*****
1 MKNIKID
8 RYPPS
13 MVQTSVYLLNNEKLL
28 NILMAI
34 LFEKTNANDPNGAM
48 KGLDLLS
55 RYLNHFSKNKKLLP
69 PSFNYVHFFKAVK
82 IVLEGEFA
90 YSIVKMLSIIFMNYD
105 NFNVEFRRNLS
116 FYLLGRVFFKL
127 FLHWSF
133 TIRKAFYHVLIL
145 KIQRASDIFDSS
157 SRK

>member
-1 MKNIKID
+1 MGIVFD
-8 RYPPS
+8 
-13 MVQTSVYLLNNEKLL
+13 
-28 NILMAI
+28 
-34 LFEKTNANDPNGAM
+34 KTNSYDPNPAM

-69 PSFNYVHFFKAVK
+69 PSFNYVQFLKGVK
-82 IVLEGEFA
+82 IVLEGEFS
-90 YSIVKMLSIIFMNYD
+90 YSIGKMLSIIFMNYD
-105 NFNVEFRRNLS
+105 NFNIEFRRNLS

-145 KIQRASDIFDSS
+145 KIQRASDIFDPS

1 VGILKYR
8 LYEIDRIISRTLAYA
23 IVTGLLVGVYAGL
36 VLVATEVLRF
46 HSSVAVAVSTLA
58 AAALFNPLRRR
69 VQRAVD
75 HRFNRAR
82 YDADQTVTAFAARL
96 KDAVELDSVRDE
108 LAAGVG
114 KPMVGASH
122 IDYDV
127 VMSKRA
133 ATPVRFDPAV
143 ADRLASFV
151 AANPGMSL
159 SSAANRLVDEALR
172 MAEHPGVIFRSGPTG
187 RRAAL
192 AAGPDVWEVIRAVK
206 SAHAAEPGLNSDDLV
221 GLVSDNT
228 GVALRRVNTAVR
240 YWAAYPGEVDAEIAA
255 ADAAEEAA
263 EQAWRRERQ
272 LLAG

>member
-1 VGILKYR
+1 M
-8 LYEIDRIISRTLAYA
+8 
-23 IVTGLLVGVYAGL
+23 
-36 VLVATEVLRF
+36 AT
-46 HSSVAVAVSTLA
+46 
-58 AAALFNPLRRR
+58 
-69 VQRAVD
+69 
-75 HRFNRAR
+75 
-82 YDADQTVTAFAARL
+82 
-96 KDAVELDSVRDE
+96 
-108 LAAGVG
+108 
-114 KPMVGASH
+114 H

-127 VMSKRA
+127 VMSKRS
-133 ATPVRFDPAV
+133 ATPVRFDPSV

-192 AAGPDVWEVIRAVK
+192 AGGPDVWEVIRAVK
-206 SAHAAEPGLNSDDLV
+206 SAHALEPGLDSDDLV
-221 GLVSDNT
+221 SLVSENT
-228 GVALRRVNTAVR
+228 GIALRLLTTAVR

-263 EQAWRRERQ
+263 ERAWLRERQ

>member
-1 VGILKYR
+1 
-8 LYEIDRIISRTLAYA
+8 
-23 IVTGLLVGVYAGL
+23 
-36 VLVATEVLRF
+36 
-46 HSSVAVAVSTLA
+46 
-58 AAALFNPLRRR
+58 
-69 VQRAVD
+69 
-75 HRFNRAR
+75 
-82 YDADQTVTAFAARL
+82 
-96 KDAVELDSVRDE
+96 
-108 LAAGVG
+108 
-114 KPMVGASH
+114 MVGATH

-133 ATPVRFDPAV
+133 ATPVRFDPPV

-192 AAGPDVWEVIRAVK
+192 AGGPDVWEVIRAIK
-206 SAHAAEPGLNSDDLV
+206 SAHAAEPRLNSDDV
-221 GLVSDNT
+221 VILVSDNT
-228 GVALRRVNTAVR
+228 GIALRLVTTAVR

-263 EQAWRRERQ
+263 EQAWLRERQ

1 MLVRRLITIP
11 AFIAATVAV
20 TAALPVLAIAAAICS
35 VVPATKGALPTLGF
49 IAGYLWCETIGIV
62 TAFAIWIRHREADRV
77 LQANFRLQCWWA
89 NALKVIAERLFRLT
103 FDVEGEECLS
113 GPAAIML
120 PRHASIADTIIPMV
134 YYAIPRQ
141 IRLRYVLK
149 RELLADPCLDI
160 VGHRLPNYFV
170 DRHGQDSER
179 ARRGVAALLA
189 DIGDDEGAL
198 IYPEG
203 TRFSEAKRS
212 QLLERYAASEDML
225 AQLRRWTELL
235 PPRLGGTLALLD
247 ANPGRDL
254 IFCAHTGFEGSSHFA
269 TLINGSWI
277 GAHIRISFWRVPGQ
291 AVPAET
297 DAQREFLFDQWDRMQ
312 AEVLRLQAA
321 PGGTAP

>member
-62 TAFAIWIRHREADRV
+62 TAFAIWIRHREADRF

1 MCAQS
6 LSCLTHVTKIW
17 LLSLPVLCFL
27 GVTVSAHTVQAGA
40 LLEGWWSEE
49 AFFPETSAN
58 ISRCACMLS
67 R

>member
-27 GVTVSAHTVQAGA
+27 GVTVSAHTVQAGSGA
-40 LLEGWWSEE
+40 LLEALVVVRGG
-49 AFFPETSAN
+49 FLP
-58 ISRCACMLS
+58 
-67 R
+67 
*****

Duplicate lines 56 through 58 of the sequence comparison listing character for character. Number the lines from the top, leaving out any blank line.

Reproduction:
172 MAEHPGVIFRSGPTG
187 RRAAL
192 AAGPDVWEVIRAVK